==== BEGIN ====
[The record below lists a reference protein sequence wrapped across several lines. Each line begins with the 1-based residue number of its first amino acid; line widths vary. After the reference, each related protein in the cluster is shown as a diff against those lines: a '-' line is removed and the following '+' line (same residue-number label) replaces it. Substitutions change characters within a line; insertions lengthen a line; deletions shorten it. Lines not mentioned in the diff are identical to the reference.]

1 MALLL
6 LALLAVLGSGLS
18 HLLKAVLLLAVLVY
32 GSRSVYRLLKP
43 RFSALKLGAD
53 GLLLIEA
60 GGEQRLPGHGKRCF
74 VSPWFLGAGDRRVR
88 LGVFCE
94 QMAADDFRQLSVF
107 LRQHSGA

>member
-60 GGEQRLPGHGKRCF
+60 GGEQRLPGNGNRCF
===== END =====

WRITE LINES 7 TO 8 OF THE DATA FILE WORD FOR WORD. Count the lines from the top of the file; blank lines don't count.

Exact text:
53 GLLLIEA
60 GGEQRLPGHGKRCF